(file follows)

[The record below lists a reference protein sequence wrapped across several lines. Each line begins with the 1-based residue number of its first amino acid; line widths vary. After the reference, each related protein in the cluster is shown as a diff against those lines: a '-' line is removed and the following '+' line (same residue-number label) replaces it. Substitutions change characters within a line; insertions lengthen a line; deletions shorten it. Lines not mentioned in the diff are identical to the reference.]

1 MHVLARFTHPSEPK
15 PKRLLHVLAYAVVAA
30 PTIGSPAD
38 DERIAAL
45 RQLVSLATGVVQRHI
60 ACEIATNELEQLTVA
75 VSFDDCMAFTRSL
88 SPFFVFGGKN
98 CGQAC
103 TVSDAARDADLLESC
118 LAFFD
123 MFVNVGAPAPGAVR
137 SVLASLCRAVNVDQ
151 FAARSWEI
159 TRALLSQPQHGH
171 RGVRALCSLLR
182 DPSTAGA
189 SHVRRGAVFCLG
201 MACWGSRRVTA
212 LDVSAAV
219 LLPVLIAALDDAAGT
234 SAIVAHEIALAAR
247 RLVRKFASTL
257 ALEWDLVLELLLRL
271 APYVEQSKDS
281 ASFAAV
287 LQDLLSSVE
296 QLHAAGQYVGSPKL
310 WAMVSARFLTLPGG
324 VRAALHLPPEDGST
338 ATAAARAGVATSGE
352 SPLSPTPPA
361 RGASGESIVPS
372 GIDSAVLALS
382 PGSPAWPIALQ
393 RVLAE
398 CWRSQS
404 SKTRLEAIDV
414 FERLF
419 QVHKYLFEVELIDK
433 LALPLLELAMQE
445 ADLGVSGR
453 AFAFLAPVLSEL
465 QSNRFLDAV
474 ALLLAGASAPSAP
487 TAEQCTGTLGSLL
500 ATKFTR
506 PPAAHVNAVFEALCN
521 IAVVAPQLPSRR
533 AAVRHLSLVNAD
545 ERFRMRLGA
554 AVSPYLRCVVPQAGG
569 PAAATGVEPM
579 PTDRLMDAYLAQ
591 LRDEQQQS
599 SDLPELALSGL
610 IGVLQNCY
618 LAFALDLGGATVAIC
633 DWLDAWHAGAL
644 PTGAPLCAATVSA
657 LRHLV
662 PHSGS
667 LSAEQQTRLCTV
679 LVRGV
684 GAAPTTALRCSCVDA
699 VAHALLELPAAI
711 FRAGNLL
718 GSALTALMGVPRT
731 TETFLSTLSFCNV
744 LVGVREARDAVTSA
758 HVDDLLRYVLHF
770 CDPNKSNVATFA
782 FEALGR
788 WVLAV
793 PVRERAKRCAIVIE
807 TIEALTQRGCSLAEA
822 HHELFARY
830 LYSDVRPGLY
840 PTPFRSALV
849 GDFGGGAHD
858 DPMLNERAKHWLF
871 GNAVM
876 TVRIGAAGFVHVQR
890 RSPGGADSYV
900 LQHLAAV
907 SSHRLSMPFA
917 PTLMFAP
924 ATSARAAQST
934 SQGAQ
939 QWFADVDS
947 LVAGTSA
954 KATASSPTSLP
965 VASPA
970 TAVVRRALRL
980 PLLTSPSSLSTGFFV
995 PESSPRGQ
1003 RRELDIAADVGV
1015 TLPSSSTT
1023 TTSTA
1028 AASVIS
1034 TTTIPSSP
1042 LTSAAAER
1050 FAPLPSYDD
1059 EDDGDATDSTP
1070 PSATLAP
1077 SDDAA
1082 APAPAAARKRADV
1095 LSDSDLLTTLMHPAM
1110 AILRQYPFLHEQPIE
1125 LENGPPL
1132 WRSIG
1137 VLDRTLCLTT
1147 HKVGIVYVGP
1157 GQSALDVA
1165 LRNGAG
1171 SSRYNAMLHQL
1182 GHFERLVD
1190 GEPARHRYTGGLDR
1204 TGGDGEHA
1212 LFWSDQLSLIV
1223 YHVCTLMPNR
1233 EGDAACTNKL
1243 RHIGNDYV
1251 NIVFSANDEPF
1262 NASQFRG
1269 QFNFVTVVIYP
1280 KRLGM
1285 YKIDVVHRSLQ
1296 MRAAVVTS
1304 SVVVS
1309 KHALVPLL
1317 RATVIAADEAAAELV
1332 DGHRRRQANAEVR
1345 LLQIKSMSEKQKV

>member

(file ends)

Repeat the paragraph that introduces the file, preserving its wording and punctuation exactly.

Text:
[The record below lists a reference protein sequence wrapped across several lines. Each line begins with the 1-based residue number of its first amino acid; line widths vary. After the reference, each related protein in the cluster is shown as a diff against those lines: a '-' line is removed and the following '+' line (same residue-number label) replaces it. Substitutions change characters within a line; insertions lengthen a line; deletions shorten it. Lines not mentioned in the diff are identical to the reference.]